Publishing assistance for this edition of the Tinkler
is made possible by an unrestricted grant from
AstraZeneca Canada.
A Farewell Continued
Page 2 of 4
Maybe they wouldn’t want the Program Director or his fellow resident or clerk to know about it and he would feel comfortable
enough to talk to the coordinator. I was sitting at my desk a few weeks later and a clerk came to the door and asked if he could
talk to me. I said sure and he came in and shut the door. My first thought was uh-oh, this looks serious. He sat down and asked
me if I heard what had happened to his class the previous weekend. I had no clue and said no, I hadn’t heard anything. He told
me one of his classmates had committed suicide and then he broke down crying. As clear as a bell, I remember to this day
thinking that I wished I had gone to university and then immediately asking myself what good would that be at that particular
moment. Anyway, we talked for quite a while and I just flew by the seat of my pants, hoping that I could bring him some kind of
comfort. When he left, he turned around and asked me if he could come back again to talk some time as he said I was so easy to
talk to. I said sure and he did a few more times. He ended up being admitted to the hospital and ultimately left medical school
six months before graduation. It was right after that moment all those years ago that I realized that one of the most important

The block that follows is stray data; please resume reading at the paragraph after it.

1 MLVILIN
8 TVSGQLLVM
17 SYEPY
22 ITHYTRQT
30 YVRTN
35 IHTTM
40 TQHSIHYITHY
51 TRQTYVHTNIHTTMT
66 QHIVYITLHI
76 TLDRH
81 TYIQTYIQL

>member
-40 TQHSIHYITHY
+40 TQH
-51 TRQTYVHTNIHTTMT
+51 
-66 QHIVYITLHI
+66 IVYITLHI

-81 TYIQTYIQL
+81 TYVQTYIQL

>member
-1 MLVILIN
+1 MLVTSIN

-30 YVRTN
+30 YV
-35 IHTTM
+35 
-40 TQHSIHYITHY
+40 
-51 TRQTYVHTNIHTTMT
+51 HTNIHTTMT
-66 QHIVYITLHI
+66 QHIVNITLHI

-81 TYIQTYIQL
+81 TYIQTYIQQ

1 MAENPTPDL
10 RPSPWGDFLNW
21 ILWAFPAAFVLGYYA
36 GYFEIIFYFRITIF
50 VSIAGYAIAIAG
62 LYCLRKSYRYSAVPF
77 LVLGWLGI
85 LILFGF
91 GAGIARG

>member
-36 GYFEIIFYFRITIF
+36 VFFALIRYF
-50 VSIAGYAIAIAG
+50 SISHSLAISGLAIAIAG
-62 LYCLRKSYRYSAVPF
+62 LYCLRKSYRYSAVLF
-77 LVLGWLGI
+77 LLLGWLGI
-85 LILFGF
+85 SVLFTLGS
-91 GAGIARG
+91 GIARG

parts of my job was not the office work, coordinating activities, booking seminars or any other of a hundred different things that
I do but to be able to connect with people when they needed somebody to talk to, shed a tear, chill out or share a laugh. It’s
something that I’ve felt honoured to be able to do. For me, this aspect of the job has always been the most rewarding and given
me the most satisfaction of all. Common sense was one of the most important skills I brought to the job. I’m a pretty private
person so to have people place their trust in me was the ultimate compliment.
I am in a very unique position, as I’ve known a lot of you since you were med students. I have watched you graduate from
medical school, finish your residency, do a fellowship and become staff. You have always supported me, both professionally and
personally, put your trust in me and allowed me to do what I thought was in the best interests of the residents. Last month,
Peter Anderson’s daughter came through as a clerk so the circle of life goes on.
To all the many residents I have had the privilege of meeting and helping all these years, thank you for allowing me to be your
friend through your residency. I’ve been asked so many times who my favorite resident was and I have no answer for that
because you’re each very special in your own way.
I have been lucky enough to meet so many great people, both from inside the Department and outside and have enjoyed so many
friendships over this time. When I think back over the last 35 years, all I remember are the good times and all the laughs and
that’s what counts the most.